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Key Causes of Stress in Marriage…and Some Ways to Reduce Them

by Bradley A. Coates, Esq.

The Nature of Marital Conflict. There are, of course, many causes of marital conflicts. Perhaps the most central is the waning of the romantic illusions that once enabled the participants to ignore faults they now find intolerable. Sometimes we marry our own romanticized creations but are disappointed when dealing with a real person with real shortcomings.​

Unrealistic expectations of our partners have their roots in a primary staple of the psychoanalytic trade called “transference.” We choose mates that remind us of our parents and transfer to our mates the feelings we felt toward our parents. Whether we want to or not, most of us end up with marital relationships that mirror our parents’ marriages.​

Really Know the Person You Marry. Far too many folks enter a marriage based on an initial infatuation. Although I hate to downplay the importance of “raw romance”, it’s probably wiser to pair up in a pragmatic relationship that makes good logical and common sense (i.e., comparable family and social backgrounds, educations and values). Why do you think the Asian cultures emphasized arranged marriages rather than leaving it up to the guess work of the couples themselves?

​Birth Order as a Behavior Determinant. Another factor which has a major impact on how we behave in intimate relationships is our respective places in the birth order. Although this subject is obviously prone to over-generalization, researchers indicate the following: Eldest children tend to be conservative, critical, judgmental, competitive, aggressive, responsible, organized, dominant, and controlling. Middle children, on the other hand, tend to be loyal, retiring, compromising, indecisive, peacemaking, easy to get along with, and good negotiators. Youngest children tend to be fun loving, adventurous, reckless, impulsive, self-centered, loving, rebellious, and dependent on authority.

​Only children tend to behave like what they are a combination of eldest and youngest. Eldest children can be pushy. They are used to taking charge and being in control and telling younger siblings (and later their spouses) what to do and how to do it.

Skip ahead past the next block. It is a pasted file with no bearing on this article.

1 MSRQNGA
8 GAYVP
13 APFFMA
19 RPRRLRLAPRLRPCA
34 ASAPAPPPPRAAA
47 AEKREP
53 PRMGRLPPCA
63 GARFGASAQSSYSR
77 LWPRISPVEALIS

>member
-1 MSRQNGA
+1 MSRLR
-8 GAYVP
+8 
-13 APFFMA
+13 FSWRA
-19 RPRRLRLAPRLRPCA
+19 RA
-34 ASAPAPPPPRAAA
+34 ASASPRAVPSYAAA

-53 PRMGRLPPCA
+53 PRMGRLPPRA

​Relationships generally go better when onlies or eldests are coupled with middles or youngest children. The mellower middles let the eldest (or only) take over and run things in the interests of peace and harmony. Youngest children push their mates to take responsibility because they’d rather not do it themselves. Meanwhile, two middles can string out the “stuck in neutral” stage forever.

​As mentioned previously, the Lastborn/Firstborn combination is one of the least stressful combinations in a marriage. The Only/Only combination is also a fairly low-stress combination. The rule of thumb is that same‑birth-order marriages are more stressful than mixed-birth-order marriages.

​How different are you from your mate? Major differences between spouses can turn marital bliss into marital blisters. Women are generally more emotional and empathetic than men. Each has different styles of communication: men tend to focus on facts, whereas women tend to focus on feelings. Marriages where there is power sharing, where both partners are relatively independent, and where both partners have nonviolent conflict resolution skills are the least stressful and most satisfying.

​Three P Soup … A Recipe for Disaster. Start off with a base of the Personal, “You’re such a nag, there’s no pleasing you.” Follow with a dollop of the Pervasive, “You nag about everything.” Add a pinch of the Permanent, “And you’ve always been that way.” Then bring to a roiling boil with “I gave up on you a long time ago.”

​Don’t be “Unnecessarily Rough”. Once uttered, you can never really take those harsh words back, so be careful what you say. Above all, avoid name calling, and avoid Three P Soup like the plague. It takes about five positive interchanges to make up for one negative interchange, so be careful about those negatives or you’re going to have to work awfully hard to make up for them.